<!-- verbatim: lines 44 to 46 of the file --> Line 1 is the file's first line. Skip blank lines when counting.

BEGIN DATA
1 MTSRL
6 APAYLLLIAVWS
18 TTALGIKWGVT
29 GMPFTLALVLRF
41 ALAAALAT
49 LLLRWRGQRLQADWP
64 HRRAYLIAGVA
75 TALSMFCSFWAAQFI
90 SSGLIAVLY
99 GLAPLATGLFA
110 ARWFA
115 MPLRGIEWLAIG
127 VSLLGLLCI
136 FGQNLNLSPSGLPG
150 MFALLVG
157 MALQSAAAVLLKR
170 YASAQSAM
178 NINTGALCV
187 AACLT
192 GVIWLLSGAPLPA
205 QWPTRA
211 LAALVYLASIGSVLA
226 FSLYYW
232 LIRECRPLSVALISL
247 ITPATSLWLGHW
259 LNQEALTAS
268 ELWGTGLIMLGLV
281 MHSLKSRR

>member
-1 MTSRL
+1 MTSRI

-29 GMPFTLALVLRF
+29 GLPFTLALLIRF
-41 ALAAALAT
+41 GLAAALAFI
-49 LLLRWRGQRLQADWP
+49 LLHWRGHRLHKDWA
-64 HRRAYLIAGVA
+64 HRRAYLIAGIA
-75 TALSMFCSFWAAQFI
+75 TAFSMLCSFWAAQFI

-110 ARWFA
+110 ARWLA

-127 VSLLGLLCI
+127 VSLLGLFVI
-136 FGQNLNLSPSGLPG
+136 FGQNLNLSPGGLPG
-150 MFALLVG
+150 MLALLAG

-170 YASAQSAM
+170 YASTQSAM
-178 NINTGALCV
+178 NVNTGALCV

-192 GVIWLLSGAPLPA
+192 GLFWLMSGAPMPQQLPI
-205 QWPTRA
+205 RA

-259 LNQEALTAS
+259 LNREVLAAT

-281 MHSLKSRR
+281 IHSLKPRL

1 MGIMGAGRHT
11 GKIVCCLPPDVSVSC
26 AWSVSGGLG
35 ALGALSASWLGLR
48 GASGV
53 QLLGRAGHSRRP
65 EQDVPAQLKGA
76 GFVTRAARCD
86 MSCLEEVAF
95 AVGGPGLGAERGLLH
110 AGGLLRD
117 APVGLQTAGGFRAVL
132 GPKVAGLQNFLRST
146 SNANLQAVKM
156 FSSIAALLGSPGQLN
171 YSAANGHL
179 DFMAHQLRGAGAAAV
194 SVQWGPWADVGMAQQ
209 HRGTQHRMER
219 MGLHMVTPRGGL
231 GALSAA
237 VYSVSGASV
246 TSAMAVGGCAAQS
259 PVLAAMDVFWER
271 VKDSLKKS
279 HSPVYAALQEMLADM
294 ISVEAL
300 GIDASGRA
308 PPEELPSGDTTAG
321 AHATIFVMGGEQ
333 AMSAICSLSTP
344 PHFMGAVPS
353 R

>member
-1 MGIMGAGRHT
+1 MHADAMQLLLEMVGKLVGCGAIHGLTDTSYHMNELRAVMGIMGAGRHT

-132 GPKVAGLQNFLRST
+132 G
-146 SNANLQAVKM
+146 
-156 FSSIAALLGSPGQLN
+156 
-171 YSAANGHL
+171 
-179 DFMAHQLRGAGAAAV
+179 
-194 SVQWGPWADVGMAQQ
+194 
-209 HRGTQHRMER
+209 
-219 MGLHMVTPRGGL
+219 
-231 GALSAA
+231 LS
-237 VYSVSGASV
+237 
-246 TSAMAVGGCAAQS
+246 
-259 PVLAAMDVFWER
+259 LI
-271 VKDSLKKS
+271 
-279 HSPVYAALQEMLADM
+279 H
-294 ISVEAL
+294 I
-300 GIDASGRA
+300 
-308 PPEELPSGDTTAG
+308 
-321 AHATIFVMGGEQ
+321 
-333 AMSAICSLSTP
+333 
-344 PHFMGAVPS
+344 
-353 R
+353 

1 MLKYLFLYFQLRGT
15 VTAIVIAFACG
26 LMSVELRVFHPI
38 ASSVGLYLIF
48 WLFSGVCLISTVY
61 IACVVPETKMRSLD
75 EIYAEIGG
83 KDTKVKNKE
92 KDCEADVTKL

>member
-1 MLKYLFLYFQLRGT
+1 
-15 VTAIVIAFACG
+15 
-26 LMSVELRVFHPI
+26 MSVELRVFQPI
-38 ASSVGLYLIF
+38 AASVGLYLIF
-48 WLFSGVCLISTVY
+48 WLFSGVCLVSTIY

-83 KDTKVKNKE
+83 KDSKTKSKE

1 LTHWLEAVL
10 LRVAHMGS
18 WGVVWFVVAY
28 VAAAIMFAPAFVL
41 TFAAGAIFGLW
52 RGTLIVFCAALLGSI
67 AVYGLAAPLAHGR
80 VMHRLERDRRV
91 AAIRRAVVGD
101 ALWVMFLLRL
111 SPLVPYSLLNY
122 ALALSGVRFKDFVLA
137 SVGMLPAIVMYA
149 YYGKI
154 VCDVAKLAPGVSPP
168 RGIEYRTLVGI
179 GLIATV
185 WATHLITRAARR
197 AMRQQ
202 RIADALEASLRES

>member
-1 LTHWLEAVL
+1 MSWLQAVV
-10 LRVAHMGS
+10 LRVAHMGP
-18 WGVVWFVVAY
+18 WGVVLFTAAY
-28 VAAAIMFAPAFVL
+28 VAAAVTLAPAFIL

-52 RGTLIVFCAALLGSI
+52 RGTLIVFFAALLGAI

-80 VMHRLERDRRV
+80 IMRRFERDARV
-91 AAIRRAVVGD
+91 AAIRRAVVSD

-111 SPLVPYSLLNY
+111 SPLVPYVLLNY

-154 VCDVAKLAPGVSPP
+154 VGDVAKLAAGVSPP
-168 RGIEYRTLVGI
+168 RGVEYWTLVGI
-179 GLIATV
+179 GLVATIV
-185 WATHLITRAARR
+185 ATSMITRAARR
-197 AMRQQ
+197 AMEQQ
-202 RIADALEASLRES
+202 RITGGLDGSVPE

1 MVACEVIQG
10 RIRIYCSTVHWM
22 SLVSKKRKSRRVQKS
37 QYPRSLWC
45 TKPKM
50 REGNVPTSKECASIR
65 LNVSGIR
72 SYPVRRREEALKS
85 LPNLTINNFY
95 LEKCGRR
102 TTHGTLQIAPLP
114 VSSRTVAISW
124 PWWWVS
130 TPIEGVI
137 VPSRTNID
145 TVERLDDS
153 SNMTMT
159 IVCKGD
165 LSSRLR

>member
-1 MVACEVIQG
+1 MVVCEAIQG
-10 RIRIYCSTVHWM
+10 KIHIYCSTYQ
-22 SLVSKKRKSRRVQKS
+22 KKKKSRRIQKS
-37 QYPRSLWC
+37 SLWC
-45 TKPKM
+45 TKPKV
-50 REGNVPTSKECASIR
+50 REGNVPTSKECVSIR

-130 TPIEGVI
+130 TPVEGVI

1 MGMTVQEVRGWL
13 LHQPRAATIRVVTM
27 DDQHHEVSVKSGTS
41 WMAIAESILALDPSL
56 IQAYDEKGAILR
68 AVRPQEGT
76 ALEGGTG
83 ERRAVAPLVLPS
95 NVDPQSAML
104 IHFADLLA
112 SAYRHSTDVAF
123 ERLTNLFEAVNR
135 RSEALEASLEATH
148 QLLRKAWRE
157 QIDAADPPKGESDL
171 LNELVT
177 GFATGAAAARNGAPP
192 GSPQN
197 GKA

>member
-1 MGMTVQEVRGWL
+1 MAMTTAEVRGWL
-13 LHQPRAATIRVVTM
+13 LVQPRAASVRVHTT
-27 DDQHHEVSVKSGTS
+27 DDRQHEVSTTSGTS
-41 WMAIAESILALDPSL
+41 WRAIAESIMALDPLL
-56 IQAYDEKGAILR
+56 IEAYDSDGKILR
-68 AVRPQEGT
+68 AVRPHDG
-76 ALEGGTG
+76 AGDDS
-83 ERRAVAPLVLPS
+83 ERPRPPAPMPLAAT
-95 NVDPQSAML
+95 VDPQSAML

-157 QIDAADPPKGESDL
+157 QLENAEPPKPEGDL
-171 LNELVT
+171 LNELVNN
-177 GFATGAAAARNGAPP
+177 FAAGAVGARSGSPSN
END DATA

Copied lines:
-127 VSLLGLLCI
+127 VSLLGLFVI
-136 FGQNLNLSPSGLPG